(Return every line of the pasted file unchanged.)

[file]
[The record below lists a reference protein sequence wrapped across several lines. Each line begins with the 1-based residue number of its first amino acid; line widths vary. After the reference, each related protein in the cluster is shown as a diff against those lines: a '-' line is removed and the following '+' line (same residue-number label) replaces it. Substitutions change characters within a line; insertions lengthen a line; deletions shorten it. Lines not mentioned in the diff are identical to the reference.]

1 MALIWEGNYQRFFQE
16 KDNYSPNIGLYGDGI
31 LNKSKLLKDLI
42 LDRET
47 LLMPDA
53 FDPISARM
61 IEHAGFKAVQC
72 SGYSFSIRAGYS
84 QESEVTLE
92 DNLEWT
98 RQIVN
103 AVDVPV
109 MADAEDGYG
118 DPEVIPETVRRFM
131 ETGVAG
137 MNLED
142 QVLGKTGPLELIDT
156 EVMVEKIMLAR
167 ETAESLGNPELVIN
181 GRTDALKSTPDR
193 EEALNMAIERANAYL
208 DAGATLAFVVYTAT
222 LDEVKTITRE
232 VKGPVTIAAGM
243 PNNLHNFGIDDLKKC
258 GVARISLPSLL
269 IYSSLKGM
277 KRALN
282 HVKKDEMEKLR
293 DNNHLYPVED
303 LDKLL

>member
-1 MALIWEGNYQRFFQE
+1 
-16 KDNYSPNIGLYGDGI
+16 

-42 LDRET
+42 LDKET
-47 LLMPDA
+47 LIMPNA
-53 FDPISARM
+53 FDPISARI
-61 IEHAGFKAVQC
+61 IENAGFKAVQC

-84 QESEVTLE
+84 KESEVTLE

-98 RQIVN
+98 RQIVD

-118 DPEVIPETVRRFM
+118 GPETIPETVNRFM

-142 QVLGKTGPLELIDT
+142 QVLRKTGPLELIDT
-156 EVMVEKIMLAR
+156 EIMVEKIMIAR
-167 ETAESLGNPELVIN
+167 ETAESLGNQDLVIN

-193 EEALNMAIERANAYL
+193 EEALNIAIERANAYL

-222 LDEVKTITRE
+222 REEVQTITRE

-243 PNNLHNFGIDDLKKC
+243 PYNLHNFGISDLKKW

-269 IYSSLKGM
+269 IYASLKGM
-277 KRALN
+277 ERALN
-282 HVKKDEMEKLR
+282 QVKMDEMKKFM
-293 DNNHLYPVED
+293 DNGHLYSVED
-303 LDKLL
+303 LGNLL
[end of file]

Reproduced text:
[The record below lists a reference protein sequence wrapped across several lines. Each line begins with the 1-based residue number of its first amino acid; line widths vary. After the reference, each related protein in the cluster is shown as a diff against those lines: a '-' line is removed and the following '+' line (same residue-number label) replaces it. Substitutions change characters within a line; insertions lengthen a line; deletions shorten it. Lines not mentioned in the diff are identical to the reference.]

1 MALIWEGNYQRFFQE
16 KDNYSPNIGLYGDGI
31 LNKSKLLKDLI
42 LDRET
47 LLMPDA
53 FDPISARM
61 IEHAGFKAVQC
72 SGYSFSIRAGYS
84 QESEVTLE
92 DNLEWT
98 RQIVN
103 AVDVPV
109 MADAEDGYG
118 DPEVIPETVRRFM
131 ETGVAG
137 MNLED
142 QVLGKTGPLELIDT
156 EVMVEKIMLAR
167 ETAESLGNPELVIN
181 GRTDALKSTPDR
193 EEALNMAIERANAYL
208 DAGATLAFVVYTAT
222 LDEVKTITRE
232 VKGPVTIAAGM
243 PNNLHNFGIDDLKKC
258 GVARISLPSLL
269 IYSSLKGM
277 KRALN
282 HVKKDEMEKLR
293 DNNHLYPVED
303 LDKLL

>member
-1 MALIWEGNYQRFFQE
+1 
-16 KDNYSPNIGLYGDGI
+16 

-42 LDRET
+42 LDKET
-47 LLMPDA
+47 LIMPNA
-53 FDPISARM
+53 FDPISARI
-61 IEHAGFKAVQC
+61 IENAGFKAVQC

-84 QESEVTLE
+84 KESEVTLE

-98 RQIVN
+98 RQIVD

-118 DPEVIPETVRRFM
+118 GPETIPETVNRFM

-142 QVLGKTGPLELIDT
+142 QVLRKTGPLELIDT
-156 EVMVEKIMLAR
+156 EIMVEKIMIAR
-167 ETAESLGNPELVIN
+167 ETAESLGNQDLVIN

-193 EEALNMAIERANAYL
+193 EEALNIAIERANAYL

-222 LDEVKTITRE
+222 REEVQTITRE

-243 PNNLHNFGIDDLKKC
+243 PYNLHNFGISDLKKW

-269 IYSSLKGM
+269 IYASLKGM
-277 KRALN
+277 ERALN
-282 HVKKDEMEKLR
+282 QVKMDEMKKFM
-293 DNNHLYPVED
+293 DNGHLYSVED
-303 LDKLL
+303 LGNLL